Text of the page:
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Introduction to Electrodynamics
by
This work offers accesible coverage of the fundamentals of electrodynamics, enhanced with with discussion points, examples and exercises.
Hardcover, Third Edition, 576 pages
Published
December 30th 1998
by Addison-Wesley Professional
(first published January 1st 1981)
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Showing 1-30
Aug 31, 2008
DJ
rated it
it was amazing
Recommends it for:
anyone who loves physics
Shelves:
physics
This book is the paragon of fine textbook writing. Griffith discusses experiment, history, and theory alongside one another. Every great equation is preceded by a discussion of the physics behind it and when you do reach that beautiful equation, you understand every piece. Intuitive pictures and explanations accompany any abstract proof. Doing the exercises is like unwrapping a present; each leading the student to discover some new and interesting facet of the material most recently presented. T
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Every book should be this book.
I am taking a class involving this book again, and have been reacquainted with how awesome it is. It is in fact almost unnecessary to take a class to learn the material if you have this book and enough motivation.
Some people are somewhat put off by the informal, conversational writing style, the way it forces you to work through problems rather than handing everything to you, and it's somewhat non-standard notation. I must say, if the writin ...more
I am taking a class involving this book again, and have been reacquainted with how awesome it is. It is in fact almost unnecessary to take a class to learn the material if you have this book and enough motivation.
Some people are somewhat put off by the informal, conversational writing style, the way it forces you to work through problems rather than handing everything to you, and it's somewhat non-standard notation. I must say, if the writin ...more
This book is an introduction on electricity and magnetism covering:
Electrostatics
Electric Fields
Magnetostatics
Magnetic Fields
Radiation
Relativistic Electrodynamics
The style of the book is very concise. In my opinion the majority of the examples are a bit abstract. Still the explanations are clear and the main points are indicated in such a way that you cannot miss them. For instance, in the story about Faraday’s law, the sentence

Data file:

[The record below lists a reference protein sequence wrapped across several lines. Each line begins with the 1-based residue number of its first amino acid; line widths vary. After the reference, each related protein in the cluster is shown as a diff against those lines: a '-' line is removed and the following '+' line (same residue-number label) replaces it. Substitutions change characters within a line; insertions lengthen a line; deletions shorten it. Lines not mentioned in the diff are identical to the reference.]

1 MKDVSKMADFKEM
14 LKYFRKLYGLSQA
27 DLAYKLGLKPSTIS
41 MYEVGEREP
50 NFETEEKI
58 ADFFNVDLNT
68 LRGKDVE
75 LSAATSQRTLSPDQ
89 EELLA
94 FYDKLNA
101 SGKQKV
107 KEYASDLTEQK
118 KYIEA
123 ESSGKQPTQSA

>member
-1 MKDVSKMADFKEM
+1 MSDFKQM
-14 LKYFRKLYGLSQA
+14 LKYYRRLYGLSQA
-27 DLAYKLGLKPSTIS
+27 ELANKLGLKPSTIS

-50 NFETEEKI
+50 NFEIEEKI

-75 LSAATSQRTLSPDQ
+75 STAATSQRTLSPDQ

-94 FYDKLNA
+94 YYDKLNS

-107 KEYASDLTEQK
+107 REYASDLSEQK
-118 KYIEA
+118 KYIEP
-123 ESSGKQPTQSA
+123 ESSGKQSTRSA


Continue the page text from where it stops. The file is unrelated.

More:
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Electrostatics
Electric Fields
Magnetostatics
Magnetic Fields
Radiation
Relativistic Electrodynamics
The style of the book is very concise. In my opinion the majority of the examples are a bit abstract. Still the explanations are clear and the main points are indicated in such a way that you cannot miss them. For instance, in the story about Faraday’s law, the sentence
...more
If you want to a good mathematical approach to learning Electricity and Magnetism, Griffiths is your man. He treats the subject with just the right level of rigor, where you understand why the equations and principles are the way they are, but not at the point where you are swamped with burdensome grad school math. The order in which he presents the topics is perfect; each new topic builds on the previous topics. My undergraduate physics program had no better textbook than this one, and I recomm
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The book is intuitive. Written in a way that helps you understand the material instead of making you feel like an imbecile. Lots of examples and the problems are peppered throughout the text instead of lumped up at the end. While reading the book, I felt like I attended his classes. He emphasizes what is not usually emphasized in other books. The author even jokes at some pages which is really nice while reading!
There are a lot of examples and problems in the book. I've read most of ...more
Best Book ever to start Electrodynamics!
I wish I had read it when, I first heard about electromagnetic fields. It's awesome book, explains all stuff. The most interesting point was "why charges reside on surface at electrostatic equilibrium?" The answer wasn't like. If that's not the case then it won't be electrostatic but "this configuration has minimum energy which makes the system more stable and that's why charges tend to reside on surface if they can!"